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Gone Baby Gone (2007)
Miramax Home Entertainment
DVD Released: 2/12/2008
All Ratings out of
Review by Mike Long, Posted on 2/11/2008
I'm not afraid to say it, I like Ben Affleck. Browse the Internet for just a few minutes and you'll find a world of hatred towards the man, and I don't understand why. Granted, I wasn't crazy about the Jennifer Lopez years, but as far as an actor, I've always found Affleck engaging and funny. And if you've heard the audio commentary on the Chasing Amy, you know that Affleck has a great sense of humor. Still, the Affleck backlash is a real thing. Now that's he's moved behind the camera with the amazing Gone Baby Gone, perhaps Affleck will finally get some credit and respect.
As Gone Baby Gone opens, we meet Boston private investigators Patrick Kenzie (Casey Affleck) and Angie Gennaro (Michelle Monaghan), who work missing person cases in the Dorchester area. They are surprised when they are approached to assist on the case of a missing 4-year old girl named Angela. The case has been all over the news, and the Boston police are working very hard on it. Bea (Amy Madigan) and Lionel (Titus Welliver), the aunt and uncle of the girl, hire Patrick and Angie, and take them to meet the girl's mother, Helene McCready (Amy Ryan). It's immediately clear that Helene isn't a very good mom, but Patrick and Angie are stumped as to who would have taken the child from her home. The pair use their neighborhood connections to learn more about Helene and her habits. When they meet police detectives Remy Bressant (Ed Harris) and Nick Poole (John Ashton), the two officers are skeptical of Patrick's skills, but they quickly realize that the young man has some good information and give him some details of the case. However, as Patrick and Angie dig deeper, they find that the pieces of the puzzle don't fit and realize that they may have been duped from the beginning.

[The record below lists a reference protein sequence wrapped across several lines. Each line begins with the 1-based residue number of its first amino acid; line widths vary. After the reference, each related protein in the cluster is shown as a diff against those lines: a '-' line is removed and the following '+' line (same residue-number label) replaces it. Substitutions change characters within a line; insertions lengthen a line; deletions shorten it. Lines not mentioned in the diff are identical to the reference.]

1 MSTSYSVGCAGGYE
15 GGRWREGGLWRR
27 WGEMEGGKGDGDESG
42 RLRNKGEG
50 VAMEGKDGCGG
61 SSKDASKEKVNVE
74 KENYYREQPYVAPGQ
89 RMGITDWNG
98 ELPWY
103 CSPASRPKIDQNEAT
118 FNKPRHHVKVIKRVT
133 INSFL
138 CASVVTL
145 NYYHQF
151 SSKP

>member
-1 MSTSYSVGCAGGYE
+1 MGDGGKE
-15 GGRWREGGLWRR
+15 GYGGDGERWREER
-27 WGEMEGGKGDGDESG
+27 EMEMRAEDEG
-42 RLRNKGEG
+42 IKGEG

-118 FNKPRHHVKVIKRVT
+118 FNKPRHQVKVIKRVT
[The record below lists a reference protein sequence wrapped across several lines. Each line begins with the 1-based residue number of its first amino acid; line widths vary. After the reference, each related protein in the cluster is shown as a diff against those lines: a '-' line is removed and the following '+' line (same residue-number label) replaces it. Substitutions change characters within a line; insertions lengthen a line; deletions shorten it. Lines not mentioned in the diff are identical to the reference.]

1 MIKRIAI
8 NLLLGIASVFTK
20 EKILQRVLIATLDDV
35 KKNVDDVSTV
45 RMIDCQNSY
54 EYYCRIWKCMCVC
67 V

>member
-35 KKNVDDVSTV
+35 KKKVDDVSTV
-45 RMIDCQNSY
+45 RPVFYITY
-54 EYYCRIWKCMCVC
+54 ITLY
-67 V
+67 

Again, despite the fact that Ben Affleck shared in winning an Academy Award for writing Good Will Hunting, he rarely gets any respect. (How many times have you heard people joke that Matt Damon actually did all of the work and that Affleck simply piggy-backed?) Anyone who sees Gone Baby Gone should immediately regret any assumptions made about Affleck in the past, as he's made a very powerful and memorable film.
Taken from a novel by Dennis Lehane (and adapted by Affleck and Aaron Stockard), author of Mystic River, Gone Baby Gone is a film which works on many levels and will stay with the viewer long after it ends. First of all, we have a mystery story. The mystery is played very straight-forward and the audience isn't given any more information than Patrick and Angie. We journey with them as they travel through the Boston neighborhoods looking for clues. They meet many suspects and the story takes some nice twist and turns. The final twist is quite clever and will shock many viewers. (I was surprised to learn that this story comes from the fourth novel in a series of five (thus far) by Lehane. I would love to see more movies with Patrick and Angie.)
The movie also works on a much deeper level, which will affect the audience. Beyond the mystery, the film is a character study. We see that Helene is truly an unfit mother, but we can't help but feel for her as her daughter is missing. This brings a unique level of emotion to the film. Gone Baby Gone also explores the neighborhood, which we see is full of dangerous people. But, there are also good people like Bea, and this dichotomy adds another layer to the film. However, it's the movie's ending which will raise the ire of most viewers. I won't give anything away, but the finale presents a moral choice, and unless you are watching the movie by yourself, you'll find yourself discussing the ending with those around you, asking each other, "What would you have done?"
The great story in Gone Baby Gone is only bolstered by the fine acting. Casey Affleck (whose mumbling bothers me to no end) and Michelle Monaghan are great at Patrick and Angie. We've become so accustomed to hard-edged, impossibly skilled private investigators, and these real people are a welcome breath of fresh air. They are very believable and we are right there with them when they realize that they are in over their heads. The always reliable Ed Harris turns in a strong performance and Titus Welliver is sold as the distraught uncle. Multiple award nominee Amy Ryan also turns in a great performance. Her acting is very transparent here, and we truly believe that the filmmakers simply plucked a real mother from the neighborhood and asked her to play Helene.